September 16, 2008. Posted by Joshua Jackson.
The band returned from dinner. Chris Potter is warming up the tenor. Adam Rogers is drinking coffee. We're live in fifteen minutes.
This is "Facing East." The band has played it before, but this is the first time for posterity.
I'll be surprised if we get five songs during this set. They play long.
This is "Viva Las Vilnius," from Follow the Red Line, Underground's most recent CD. Recorded live in this club last year. Love these grooves.
Pop Tune #1
What a great solo by Adam Rogers. Dirty blues.
Chris Potter blistering the audience with a solo. Quotes of "Jean Pierre" and "Nature Boy" in the solo.
Chris Potter has picked up the bass clarinet.
Bob Dylan's "It Ain't Me Babe." As a ballad. This is beautiful.
Wow, that was lovely.
Untitled Original. New music
Chris Potter and Nate Smith are playing duo. Whole lotta music goin' on.
© 2008 WBGO
September 3, 2008. Posted by Joshua Jackson.
The show starts an hour from now, and we're as ready as we can be. The crew arrived at 6pm, and Bill Frisell was sitting onstage, practicing silently. He seemed to like the alone time, so we didn't bother him. Paul Motian came to the club for a minute, then darted off to dinner. Joe Lovano was leaving the airport in Cleveland at 3:30pm. Haven't seen him yet. With jazz, all is in flux, always.
Due to an emergency, Joe Lovano missed opening night. Saxophonist Bill McHenry, who plays regularly with Paul Motian, subbed for both sets last night. This is the second night of the trio's residency, but the first evening they're together. Aftermore than two decades of playing together, these guys can just come in and play.
We're live. The trio is playing "The Bag Man," from their ECM release, I Have The Room Above Her. Named after the Jerome Kern song from Showboat.
This trio is comprised of musicians who are some of the foremost interpreters of Thelonious Monk's music. This one called "Light Blue." Motian played a week with Monk, but considers him a looming influence.
After a beautiful "Time and Time Again," the trio goes into one of their familiar songs, "Jack of Clubs." These gentlemen are completely in the moment...
Thelonious Monk's "Ruby My Dear," minus piano. Bill Frisell's opening is wafting around the ether. Float like a butterfly...
I'm detecting a trend here. This is "Let's Cool One," another Monk composition.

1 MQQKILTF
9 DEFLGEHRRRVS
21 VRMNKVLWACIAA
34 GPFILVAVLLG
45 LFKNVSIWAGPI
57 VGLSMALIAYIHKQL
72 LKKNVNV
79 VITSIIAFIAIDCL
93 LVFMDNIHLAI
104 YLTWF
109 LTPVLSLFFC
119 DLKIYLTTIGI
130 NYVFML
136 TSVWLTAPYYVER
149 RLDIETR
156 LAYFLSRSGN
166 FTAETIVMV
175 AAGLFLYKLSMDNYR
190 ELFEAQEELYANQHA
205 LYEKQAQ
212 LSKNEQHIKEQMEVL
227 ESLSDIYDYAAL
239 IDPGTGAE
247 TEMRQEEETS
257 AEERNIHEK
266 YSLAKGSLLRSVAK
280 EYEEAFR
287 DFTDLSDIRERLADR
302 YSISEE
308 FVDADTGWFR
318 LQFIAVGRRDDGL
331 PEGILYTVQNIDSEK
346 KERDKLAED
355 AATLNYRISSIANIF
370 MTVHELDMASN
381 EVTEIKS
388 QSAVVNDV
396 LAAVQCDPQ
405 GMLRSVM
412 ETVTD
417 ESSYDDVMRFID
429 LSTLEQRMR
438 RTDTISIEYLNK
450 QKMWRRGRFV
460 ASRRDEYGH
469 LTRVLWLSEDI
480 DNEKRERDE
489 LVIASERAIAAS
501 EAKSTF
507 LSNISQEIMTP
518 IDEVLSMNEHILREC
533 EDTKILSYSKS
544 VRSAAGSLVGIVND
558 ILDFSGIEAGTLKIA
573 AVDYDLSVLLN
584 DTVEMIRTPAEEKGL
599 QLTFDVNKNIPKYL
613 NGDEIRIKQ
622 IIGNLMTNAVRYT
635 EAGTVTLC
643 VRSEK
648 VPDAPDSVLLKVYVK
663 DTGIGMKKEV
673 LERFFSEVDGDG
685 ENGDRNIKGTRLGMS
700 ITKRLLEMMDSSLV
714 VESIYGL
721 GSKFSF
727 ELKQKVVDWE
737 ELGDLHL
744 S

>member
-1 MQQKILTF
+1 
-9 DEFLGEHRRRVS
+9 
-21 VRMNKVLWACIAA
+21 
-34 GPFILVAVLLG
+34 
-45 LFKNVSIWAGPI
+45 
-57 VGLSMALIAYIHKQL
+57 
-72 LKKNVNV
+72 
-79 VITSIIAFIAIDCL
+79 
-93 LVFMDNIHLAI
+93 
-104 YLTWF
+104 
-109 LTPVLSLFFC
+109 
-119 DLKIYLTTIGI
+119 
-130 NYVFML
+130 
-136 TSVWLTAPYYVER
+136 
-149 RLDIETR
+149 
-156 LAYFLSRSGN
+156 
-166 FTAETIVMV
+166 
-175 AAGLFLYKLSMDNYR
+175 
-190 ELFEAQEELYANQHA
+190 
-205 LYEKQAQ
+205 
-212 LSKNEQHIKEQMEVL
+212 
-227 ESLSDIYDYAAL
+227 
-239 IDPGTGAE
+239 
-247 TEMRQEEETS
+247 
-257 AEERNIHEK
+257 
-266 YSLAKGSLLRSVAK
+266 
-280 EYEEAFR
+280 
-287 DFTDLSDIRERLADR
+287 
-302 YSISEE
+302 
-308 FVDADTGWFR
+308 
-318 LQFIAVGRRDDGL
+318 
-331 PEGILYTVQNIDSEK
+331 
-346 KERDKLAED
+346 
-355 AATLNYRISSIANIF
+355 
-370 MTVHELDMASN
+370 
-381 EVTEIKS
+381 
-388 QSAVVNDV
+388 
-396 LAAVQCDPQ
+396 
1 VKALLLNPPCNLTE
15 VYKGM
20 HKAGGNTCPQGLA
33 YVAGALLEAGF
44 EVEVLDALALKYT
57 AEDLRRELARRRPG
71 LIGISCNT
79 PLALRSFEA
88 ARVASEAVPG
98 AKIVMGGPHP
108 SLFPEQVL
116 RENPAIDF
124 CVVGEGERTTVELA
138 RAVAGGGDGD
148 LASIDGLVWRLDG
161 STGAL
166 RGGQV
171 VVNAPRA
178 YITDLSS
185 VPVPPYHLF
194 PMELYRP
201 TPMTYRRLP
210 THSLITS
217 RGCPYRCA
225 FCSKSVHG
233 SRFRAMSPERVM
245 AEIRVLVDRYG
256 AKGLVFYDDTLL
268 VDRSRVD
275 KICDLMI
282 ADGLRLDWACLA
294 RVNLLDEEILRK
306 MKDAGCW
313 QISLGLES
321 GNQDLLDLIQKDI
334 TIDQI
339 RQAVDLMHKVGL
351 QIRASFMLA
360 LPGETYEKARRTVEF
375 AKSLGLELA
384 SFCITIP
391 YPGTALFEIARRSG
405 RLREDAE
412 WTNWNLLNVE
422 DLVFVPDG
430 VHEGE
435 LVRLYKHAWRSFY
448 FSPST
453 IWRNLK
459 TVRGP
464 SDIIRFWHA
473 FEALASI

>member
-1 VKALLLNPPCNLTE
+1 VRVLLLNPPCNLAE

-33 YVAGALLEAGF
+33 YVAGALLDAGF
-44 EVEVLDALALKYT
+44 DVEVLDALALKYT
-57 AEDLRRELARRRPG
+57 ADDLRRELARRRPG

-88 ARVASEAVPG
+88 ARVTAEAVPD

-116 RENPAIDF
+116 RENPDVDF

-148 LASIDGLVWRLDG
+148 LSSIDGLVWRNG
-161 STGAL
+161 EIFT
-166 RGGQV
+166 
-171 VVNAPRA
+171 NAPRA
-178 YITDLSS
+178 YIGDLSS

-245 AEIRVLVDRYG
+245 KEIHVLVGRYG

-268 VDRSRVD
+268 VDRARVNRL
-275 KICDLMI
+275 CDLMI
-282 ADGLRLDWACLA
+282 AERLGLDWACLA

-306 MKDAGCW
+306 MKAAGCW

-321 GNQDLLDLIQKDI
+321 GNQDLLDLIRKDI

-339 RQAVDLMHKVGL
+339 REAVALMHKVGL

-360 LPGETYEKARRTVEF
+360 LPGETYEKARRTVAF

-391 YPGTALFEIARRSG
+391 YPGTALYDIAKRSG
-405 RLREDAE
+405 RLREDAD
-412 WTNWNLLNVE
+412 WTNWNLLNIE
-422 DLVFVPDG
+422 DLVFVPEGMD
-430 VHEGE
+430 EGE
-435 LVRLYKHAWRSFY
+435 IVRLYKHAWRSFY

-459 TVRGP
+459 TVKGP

I really love this song. It's called "Cambodia." Apparently, Manfred Eicher from ECM inspired the name. He said it sounded like Cambodia. Maybe minus the Khmer Rouge?
Bill Frisell = sound architect. This is amazing.
10:05pm After a brief snippet of "Drum Music," we end. Regretfully. But the band here for the next two weeks. It's even better in person. Ciao.
© 2008 WBGO
August 27, 2008. Posted by Joshua Jackson.
Thanks for joining us tonight. It seems that New Yorkers consistently pack the Village Vanguard when Kenny Barron plays. Tonight is no exception to that rule. Another crowded house for our live show. Enjoy.
The Kenny Barron 4 are:
Kenny Barron - piano
Kiyoshi Kitagawa - bass
Francisco Mela - drums
Dayna Stephens - tenor saxophone
It has come.
After a brief introduction of the band members, Kenny Barron launches into "Softly As in a Morning Sunrise."
A standard from a standard-bearer of modern improvisation.
Nice bass solo from Kiyoshi Kitagawa. I can hear him breathing. Kiyoshi has been with Kenny Barron for ten years.
9:15pm Um Beijo, a Barron original. On the new CD, The Traveler. Lyrics on the record, sung by Grady Tate.
Dayna Stephens is a young saxophonist with a well-tempered sound. Smoky. I like it.
"Shuffle Boil," a Thelonious Monk composition. Perhaps you know about Sphere, the band that assembled after Monk's passing to continue his music in the famous Monk quartet sound? Kenny Barron, Charlie Rouse (then Gary Bartz), Buster Williams, and Ben Riley. Great records.
Shuffle Boil is at a full boil. Dayna Stephens with a Charlie Rouse-ing solo. Forgive the bad pun...People who know me will tell you I cannot help myself...
Who needs the Democratic National Convention? Give me this.
"Blame it on My Youth"
Kenny Barron was a great admirer of pianist Tommy Flanagan. Flanagan's photo is right next to the piano at the Village Vanguard.
Another original, "New Samba."
© 2008 WBGO